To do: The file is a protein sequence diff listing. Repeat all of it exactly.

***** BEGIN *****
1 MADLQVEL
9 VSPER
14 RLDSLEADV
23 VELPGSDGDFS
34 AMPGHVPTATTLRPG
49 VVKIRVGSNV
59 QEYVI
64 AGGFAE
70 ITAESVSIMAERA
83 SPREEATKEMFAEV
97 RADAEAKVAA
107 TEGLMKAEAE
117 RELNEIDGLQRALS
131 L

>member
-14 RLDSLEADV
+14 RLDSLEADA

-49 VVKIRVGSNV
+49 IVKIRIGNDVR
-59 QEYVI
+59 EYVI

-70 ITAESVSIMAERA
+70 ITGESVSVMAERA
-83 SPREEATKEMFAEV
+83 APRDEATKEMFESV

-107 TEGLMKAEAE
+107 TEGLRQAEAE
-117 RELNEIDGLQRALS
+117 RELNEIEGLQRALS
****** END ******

1 MADLQVEL
9 VSPER
14 RLDSLEADV
23 VELPGSDGDFS
34 AMPGHVPTATTLRPG
49 VVKIRVGSNV
59 QEYVI
64 AGGFAE
70 ITAESVSIMAERA
83 SPREEATKEMFAEV
97 RADAEAKVAA
107 TEGLMKAEAE
117 RELNEIDGLQRALS
131 L

>member
-14 RLDSLEADV
+14 RLDSLEADA

-49 VVKIRVGSNV
+49 IVKIRIGNDVR
-59 QEYVI
+59 EYVI

-70 ITAESVSIMAERA
+70 ITGESVSVMAERA
-83 SPREEATKEMFAEV
+83 APRDEATKEMFESV

-107 TEGLMKAEAE
+107 TEGLRQAEAE
-117 RELNEIDGLQRALS
+117 RELNEIEGLQRALS